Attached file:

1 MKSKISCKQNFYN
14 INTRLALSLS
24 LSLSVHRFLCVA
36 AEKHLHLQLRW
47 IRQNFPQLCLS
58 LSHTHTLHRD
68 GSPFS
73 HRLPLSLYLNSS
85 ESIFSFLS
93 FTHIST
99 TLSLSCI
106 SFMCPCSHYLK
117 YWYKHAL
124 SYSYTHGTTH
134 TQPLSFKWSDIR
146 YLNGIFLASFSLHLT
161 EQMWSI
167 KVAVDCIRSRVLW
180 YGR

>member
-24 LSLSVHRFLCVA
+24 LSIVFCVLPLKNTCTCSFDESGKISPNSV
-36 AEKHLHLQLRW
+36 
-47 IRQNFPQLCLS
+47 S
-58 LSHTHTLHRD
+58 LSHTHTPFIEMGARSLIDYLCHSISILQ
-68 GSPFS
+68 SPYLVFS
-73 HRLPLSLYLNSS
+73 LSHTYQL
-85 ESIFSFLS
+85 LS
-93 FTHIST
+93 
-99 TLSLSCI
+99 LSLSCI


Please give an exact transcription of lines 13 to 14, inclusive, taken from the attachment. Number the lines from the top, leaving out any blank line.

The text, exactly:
117 YWYKHAL
124 SYSYTHGTTH